By John Lauritsen

MINNEAPOLIS (WCCO) — Amy Senser will soon take the stand in an attempt to convince jurors she didn’t know she hit a person with a car last summer.

Senser’s trial got off to a quick start Monday as both jury selection and opening statements took place.

Eight men and six women were picked to hear the case. Most said they were familiar with the crash that killed Anousone Phanthavong.
Senser’s SUV hit and killed him last August as he was putting gas in his car on an exit ramp off Interstate 94.

Opening statements from both the prosecution and the defense only lasted a total of 25 minutes. But in that time it became clear how both sides will try to win over the jury.

The prosecution said Senser only came forward as the driver after her step-daughter, Brittani, became concerned that she was being looked at as a suspect.

Brittani told Senser’s attorney, Eric Nelson, that if Senser didn’t tell authorities, she would.

Joseph Daly, a lawyer and a professor at Hamline University, said Senser has to take the stand to explain what happened that night.

Daly thinks it’s a risky move for Senser to take the stand. Prosecutors could make her look guilty, even if she isn’t.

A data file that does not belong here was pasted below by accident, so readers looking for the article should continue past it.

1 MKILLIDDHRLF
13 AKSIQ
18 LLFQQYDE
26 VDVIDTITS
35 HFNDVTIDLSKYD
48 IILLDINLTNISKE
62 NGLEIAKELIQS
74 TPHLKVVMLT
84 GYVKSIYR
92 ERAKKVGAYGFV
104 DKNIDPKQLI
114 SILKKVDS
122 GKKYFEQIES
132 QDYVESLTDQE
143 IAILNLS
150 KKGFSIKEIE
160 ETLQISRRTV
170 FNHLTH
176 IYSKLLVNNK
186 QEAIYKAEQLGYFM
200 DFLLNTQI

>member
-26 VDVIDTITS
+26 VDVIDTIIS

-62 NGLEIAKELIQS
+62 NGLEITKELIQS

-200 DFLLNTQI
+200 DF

“You can bet the prosecution is going to very much come after her on cross examination,” Daly said. “They will throw everything they can, including the kitchen sink.”

The prosecution will use witness testimony, cell phone records and evidence taken from Senser’s SUV in an attempt to show she was driving recklessly.

But Senser’s lawyer said he plans to use that same evidence to show she was lost and didn’t realize she hit a person. Nelson told the court Monday that all the evidence points to the conclusion that Senser had no idea she hit a Phanthavong.

As Senser left court, one woman made it known she believes Senser is guilty. But Senser will now take the stand to try and prove her innocence.

Daly said it’s highly unusual to have both jury selection and opening arguments happen all in the same day, especially for such a high-profile case. At this time, it’s uncertain how long the trial will go on.

He said Senser may be able to prove she didn’t know she hit a person, but it will be harder for her to prove she wasn’t driving recklessly.

The jury has been told not to talk with anyone about the case or watch the news.


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